• North Korean youths dance in front of the Pyongyang Grand Theatre in Pyongyang, North Korea, to celebrate a rocket launch on Dec. 12, 2012. (Associated Press)North Korean youths dance in front of the Pyongyang Grand Theatre in Pyongyang, North Korea, to celebrate a rocket launch on Dec. 12, 2012. (Associated Press)
  • South Korean protesters burn an effigy of North Korean leader Kim Jong Un during a rally in Seoul on Dec. 13, 2012, denouncing North Korea's rocket launch. (Associated Press)South Korean protesters burn an effigy of North Korean leader Kim Jong Un during a rally in Seoul on Dec. 13, 2012, denouncing North Korea's rocket launch. (Associated Press)
  • South Korean protesters hold the pictures of North Korean leader Kim Jong Un during a rally in Seoul on Dec. 12, 2012, denouncing North Korea's rocket launch. The letters read "Out, Pro-North Korea politic." (Associated Press)South Korean protesters hold the pictures of North Korean leader Kim Jong Un during a rally in Seoul on Dec. 12, 2012, denouncing North Korea's rocket launch. The letters read "Out, Pro-North Korea politic." (Associated Press)
  • ** FILE ** North Korean youths dance before the Pyongyang Grand Theatre in Pyongyang, North Korea, to celebrate a rocket launch on Dec. 12, 2012. (Associated Press)** FILE ** North Korean youths dance before the Pyongyang Grand Theatre in Pyongyang, North Korea, to celebrate a rocket launch on Dec. 12, 2012. (Associated Press)
  • South Korean protesters burn a mock rocket as police officers spray fire extinguishers during a rally in Seoul on Dec. 12, 2012, denouncing North Korea's rocket launch. (Associated Press)South Korean protesters burn a mock rocket as police officers spray fire extinguishers during a rally in Seoul on Dec. 12, 2012, denouncing North Korea's rocket launch. (Associated Press)
Question of the Day

Is it still considered bad form to talk politics during a social gathering?

View results

SEOUL — North Korea’s successful launch of a long-range rocket early Wednesday, despite later difficulties controlling the weather satellite it was carrying, demonstrates significant technological development by the secretive communist state, analysts said.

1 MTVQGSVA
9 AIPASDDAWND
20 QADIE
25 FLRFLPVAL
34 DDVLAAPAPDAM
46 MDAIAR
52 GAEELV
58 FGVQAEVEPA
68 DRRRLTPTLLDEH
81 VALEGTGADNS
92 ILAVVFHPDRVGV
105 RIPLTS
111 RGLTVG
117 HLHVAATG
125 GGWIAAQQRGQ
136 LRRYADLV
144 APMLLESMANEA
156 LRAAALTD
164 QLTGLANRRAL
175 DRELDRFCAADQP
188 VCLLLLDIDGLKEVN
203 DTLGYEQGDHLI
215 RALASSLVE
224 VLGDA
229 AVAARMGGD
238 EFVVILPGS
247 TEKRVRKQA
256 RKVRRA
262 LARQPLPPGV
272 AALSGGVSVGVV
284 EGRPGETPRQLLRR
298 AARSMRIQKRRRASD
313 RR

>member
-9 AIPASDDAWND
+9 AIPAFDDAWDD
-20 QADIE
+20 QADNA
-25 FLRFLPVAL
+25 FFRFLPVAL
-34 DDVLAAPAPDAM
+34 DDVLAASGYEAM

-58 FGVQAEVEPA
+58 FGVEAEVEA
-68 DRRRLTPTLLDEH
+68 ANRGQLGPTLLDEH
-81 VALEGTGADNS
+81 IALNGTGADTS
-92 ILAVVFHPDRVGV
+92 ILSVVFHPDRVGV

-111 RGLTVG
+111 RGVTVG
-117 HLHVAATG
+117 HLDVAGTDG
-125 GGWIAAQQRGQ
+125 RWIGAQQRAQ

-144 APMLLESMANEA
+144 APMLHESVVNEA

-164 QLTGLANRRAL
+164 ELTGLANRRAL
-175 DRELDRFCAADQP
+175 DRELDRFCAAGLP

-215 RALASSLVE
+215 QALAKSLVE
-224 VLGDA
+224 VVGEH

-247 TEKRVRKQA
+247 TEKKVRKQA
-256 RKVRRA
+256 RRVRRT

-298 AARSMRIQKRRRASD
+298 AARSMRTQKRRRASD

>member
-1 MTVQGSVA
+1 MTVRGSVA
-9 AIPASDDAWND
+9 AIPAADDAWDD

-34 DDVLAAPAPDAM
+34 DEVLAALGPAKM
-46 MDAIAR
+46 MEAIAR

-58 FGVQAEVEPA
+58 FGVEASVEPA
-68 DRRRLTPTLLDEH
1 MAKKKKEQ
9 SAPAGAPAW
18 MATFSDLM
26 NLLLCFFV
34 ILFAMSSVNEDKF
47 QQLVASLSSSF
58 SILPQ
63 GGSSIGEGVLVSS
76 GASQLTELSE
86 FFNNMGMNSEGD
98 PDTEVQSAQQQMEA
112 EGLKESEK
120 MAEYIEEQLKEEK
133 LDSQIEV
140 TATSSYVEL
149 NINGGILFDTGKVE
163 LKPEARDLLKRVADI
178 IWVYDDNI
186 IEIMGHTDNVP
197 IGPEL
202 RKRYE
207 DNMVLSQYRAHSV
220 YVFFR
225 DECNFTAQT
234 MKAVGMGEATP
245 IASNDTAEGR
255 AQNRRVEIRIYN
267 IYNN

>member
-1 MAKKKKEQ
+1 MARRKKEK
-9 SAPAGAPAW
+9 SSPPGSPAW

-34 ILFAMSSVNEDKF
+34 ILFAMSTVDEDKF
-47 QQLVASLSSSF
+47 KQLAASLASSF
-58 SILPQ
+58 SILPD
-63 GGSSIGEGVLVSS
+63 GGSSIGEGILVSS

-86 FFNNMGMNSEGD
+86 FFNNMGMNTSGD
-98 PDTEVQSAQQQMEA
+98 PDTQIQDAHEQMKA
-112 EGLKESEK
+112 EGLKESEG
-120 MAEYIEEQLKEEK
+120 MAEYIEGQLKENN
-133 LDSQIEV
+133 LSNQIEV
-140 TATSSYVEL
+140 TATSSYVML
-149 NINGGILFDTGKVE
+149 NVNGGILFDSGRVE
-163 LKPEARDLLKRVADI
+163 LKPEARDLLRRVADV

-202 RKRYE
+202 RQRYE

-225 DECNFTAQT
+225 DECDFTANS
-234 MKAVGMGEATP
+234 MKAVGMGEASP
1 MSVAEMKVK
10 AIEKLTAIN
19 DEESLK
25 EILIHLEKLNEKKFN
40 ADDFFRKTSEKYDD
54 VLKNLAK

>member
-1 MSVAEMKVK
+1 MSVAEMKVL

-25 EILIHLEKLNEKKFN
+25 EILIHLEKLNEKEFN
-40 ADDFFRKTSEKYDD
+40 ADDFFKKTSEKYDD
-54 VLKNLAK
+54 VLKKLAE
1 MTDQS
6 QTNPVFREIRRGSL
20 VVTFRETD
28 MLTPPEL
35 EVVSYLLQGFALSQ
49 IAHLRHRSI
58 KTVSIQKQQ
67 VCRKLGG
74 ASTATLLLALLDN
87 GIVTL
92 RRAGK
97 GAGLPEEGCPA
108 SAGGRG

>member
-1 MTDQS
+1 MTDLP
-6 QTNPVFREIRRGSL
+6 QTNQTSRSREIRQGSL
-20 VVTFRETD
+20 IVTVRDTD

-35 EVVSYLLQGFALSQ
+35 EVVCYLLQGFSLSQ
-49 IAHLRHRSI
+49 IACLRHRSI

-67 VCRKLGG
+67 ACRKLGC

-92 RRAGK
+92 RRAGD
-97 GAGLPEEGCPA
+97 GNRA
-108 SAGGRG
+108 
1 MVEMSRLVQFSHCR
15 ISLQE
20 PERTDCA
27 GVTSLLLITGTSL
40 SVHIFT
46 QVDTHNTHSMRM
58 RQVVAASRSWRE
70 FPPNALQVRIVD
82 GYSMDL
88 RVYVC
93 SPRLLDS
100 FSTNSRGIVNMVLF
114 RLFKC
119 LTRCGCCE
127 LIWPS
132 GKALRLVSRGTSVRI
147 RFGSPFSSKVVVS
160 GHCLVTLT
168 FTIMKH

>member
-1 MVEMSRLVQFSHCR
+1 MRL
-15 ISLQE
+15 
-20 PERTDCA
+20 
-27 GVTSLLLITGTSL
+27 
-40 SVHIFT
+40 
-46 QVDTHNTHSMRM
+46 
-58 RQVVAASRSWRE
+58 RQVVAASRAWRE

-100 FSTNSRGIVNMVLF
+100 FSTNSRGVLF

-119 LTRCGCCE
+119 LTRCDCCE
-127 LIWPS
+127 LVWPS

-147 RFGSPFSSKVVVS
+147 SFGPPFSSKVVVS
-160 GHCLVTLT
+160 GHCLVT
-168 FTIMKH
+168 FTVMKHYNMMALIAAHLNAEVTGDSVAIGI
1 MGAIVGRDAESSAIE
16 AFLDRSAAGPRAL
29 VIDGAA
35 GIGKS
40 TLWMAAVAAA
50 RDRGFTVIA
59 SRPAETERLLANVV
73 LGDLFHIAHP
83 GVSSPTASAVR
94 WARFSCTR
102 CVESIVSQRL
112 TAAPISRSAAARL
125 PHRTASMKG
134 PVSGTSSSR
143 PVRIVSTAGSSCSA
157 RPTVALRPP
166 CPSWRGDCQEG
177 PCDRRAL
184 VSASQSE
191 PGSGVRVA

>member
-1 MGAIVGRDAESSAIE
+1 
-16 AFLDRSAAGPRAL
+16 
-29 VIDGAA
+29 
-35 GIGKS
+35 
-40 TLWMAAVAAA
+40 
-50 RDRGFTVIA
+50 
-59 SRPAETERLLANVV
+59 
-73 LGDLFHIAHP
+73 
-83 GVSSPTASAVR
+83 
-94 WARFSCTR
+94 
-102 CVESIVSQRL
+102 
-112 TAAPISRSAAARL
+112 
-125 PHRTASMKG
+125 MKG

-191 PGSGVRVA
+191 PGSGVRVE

What’s more, the launch of the Unha-3 rocket poses a national security threat for the United States and a difficult challenge for the international community to end North Korea’s illicit nuclear program.

“Any country that is successful in putting a satellite into orbit has intercontinental ballistic missile, or ICBM, capability,” said Kim Tae-woo, an analyst on North Korea’s strategic programs and former chief of the Korea Institute of National Unification, a think tank in Seoul.

The surprise rocket launch — in defiance of U.N. resolutions and warnings by the international community — indicates that North Korea is working toward ICBM capability, which would enable it to hit targets far from its shores such as Alaska and Hawaii.

“They have not demonstrated a re-entry vehicle yet,” said Dan Pinkston, who heads the International Crisis Group’s office in Seoul. “But this is clearly what they are working on.”

Without a re-entry vehicle, a warhead on an ICBM would burn up in the atmosphere.

Still, former CIA official Bruce Klingner, a senior research fellow for Northeast Asia at the Heritage Foundation, said the North Koreans’ successful launch “really brings the threat closer to home.”

Mr. Klingner noted that the missile technology can be shared with other countries such as Iran and Pakistan, which have helped North Korea develop its multistage rocket know-how throughout the past decade.

Surprise launch

North Korea launched a three-stage rocket carrying a weather satellite at 9:49 a.m. local time Wednesday from its Sohae (West Coast) Space Center. A similar launch in April ended with the rocket crashing into the Pacific.
The North American Aerospace Defense Command (NORAD) confirmed the launch’s success.

“Initial indications are that the first stage fell into the Yellow Sea. The second stage was assessed to fall into the Philippine Sea,” NORAD said. “Initial indications are that the missile deployed an object that appeared to achieve orbit.”

Late Wednesday, there were signs that the satellite was tumbling in orbit, but Jonathan McDowell, a scholar at the Harvard University Center for Astrophysics, said that does not mean it would crash to Earth, or even that it was out of control.

“It very likely will remain in orbit for years,” he said.

“It is very likely that [the North Koreans] are still in contact with it,” he said, adding it was unclear whether the satellite was equipped with the maneuver capability that would be needed in order to stop the tumbling.

While the satellite continues to tumble, he said, it will not be able to produce the kind of weather imagery for which it apparently was designed.

Story Continues →

View Entire Story

© Copyright 2014 The Washington Times, LLC. Click here for reprint permission.

Comments
blog comments powered by Disqus
TWT Video Picks